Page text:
As We are all strangers begins racking up awards season accolades – so far nominated at the Gothams, Film Independent Spirits and National Board of Review Awards – stars Andrew Scott, Claire Foy and Jamie Bell premiered their film on Saturday night alongside writer-director Andrew in Los Angeles Haigh.
In the project, Scott plays a gay writer who begins a relationship with his mysterious neighbor (played by Paul Mescal), while also discovering that his parents (played by Foy and Bell) are apparently living the same life as the day they were born, died 30 ago years.
“I thought it was truly one of the most extraordinary scripts I’ve ever read. Really heartbreaking,” Scott said The Hollywood Reporter to take over the project. “I was really stumped after reading the script, and the finished film really isn’t all that different from the original script.”
Scott and Mescal – who were not present at the event – are receiving special attention due to their chemistry Flea bag The actor said they only knew each other briefly before filming, but “we developed a really, really close bond.” I absolutely adore Paul, he was such an incredible colleague. He’s such a soulful, intelligent and hard-working actor, it was wonderful. I couldn’t imagine doing it with anyone else.”
Both actors are currently busy playing the romantic leads in their own hit series – Mescal in Normal people and Scott in Flea bag – However, the latter noted that although this role is very different from the role of the “Hot Priest” in the series by Phoebe Waller-Bridge, “playing love in that sense, falling in love, is a really beautiful thing, and that Chemistry is a very beautiful thing.” difficult to quantify or qualify. I think sometimes chemistry is about great lines and actors really wanting to be there and really understanding that acting is about just listening to each other, just like a good date is about listening well .”
Scott also commented on the film’s outright tear-jerker, saying: “I really think it’s sad, but I would say it’s more emotional than sad.” It’s this idea of what we could say to people who aren’t are more in our lives – that’s a beautiful, bold kind of premise and that’s why it’s touching.”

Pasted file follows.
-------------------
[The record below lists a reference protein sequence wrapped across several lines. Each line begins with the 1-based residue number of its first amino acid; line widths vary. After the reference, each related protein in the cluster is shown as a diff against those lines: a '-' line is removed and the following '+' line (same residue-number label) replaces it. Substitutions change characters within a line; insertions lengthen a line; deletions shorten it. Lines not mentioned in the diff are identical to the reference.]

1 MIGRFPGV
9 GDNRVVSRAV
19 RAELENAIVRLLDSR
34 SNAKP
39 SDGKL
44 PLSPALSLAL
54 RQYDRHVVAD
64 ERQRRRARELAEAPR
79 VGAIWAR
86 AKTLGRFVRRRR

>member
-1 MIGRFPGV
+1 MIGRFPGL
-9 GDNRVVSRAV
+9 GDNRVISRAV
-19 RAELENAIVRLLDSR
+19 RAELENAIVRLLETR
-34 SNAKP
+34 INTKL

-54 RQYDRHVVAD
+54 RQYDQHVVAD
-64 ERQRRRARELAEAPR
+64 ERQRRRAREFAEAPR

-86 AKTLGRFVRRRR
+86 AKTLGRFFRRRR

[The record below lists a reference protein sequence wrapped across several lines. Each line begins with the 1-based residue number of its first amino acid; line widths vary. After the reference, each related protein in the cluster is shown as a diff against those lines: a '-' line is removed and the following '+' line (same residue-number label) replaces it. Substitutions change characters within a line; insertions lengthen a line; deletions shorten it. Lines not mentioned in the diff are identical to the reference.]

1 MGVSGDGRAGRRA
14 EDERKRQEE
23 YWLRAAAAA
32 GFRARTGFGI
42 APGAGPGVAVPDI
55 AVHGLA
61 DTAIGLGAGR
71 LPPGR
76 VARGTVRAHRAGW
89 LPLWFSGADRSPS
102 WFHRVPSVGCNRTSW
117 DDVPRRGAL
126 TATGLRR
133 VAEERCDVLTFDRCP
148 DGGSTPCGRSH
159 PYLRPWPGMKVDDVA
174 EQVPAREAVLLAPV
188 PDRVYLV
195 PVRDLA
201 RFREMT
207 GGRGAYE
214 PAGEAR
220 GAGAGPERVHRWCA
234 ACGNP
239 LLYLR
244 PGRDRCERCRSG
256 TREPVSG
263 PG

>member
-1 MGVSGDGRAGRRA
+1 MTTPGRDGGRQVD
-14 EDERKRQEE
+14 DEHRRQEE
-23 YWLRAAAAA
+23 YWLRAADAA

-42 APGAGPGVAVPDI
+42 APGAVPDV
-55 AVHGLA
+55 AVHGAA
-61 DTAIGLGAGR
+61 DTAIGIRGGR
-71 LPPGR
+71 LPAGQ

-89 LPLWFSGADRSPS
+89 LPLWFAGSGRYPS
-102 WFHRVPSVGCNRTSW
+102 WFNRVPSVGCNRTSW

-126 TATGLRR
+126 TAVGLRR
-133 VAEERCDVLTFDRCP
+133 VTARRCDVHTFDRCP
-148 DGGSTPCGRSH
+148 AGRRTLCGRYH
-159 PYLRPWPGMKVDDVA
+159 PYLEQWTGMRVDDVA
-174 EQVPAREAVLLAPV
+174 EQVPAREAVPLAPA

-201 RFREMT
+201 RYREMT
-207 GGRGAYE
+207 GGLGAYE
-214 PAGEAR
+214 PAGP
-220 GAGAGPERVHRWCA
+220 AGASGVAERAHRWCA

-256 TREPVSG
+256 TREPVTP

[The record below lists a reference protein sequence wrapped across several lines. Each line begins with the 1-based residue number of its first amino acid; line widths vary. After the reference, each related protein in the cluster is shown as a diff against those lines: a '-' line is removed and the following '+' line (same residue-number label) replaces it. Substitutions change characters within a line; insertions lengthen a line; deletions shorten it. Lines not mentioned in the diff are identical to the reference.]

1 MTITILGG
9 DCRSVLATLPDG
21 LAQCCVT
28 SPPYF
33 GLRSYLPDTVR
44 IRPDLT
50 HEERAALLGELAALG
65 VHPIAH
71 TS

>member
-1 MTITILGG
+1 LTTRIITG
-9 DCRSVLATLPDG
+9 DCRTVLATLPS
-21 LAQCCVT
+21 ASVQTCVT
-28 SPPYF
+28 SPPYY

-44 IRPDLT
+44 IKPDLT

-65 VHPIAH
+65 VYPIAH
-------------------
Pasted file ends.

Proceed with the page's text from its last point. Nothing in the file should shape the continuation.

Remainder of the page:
“I read a review that said it was a nuclear-grade tear film, and I think that’s appropriate,” Bell added. “I read the synopsis to people and they almost cry. I also think that sometimes it is a mistake to set such standards or expectations. So I don’t know, go into it with an open mind and expect nothing, and I think you’ll be rewarded.” Foy also joked that while tears are likely, they aren’t necessary: ”It’s totally fine to come and not at all to cry.”
When Bell took on the role of Scott’s character’s late father, the family connection to him and also to Foy arose naturally.
“He’s so easy to love, she’s a phenomenal actress. Strangely enough, we were still a family in a way; We filmed at Andrew Haigh’s parents’ house and then went into another house next door which was used as a lounge and me and Claire watched tennis because Wimbledon was going on and [Scott] “I would disappear upstairs like a teenager,” Bell laughed.
For her part, Foy said her agent called her and “basically just cried on the phone about how important this was and how important this movie was, and then I read it.” [the script] I saw so many moments of my life that were connected to the feelings I had about life and being human. I knew it would affect a lot of people.”
We are all strangers hits theaters on December 22nd.